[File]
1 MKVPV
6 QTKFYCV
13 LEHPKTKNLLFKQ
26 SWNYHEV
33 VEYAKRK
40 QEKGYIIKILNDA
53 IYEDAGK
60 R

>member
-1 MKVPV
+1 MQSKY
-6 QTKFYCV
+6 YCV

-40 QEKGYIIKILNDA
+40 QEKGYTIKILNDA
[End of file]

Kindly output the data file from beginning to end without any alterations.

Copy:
1 MKVPV
6 QTKFYCV
13 LEHPKTKNLLFKQ
26 SWNYHEV
33 VEYAKRK
40 QEKGYIIKILNDA
53 IYEDAGK
60 R

>member
-1 MKVPV
+1 MQSKY
-6 QTKFYCV
+6 YCV

-40 QEKGYIIKILNDA
+40 QEKGYTIKILNDA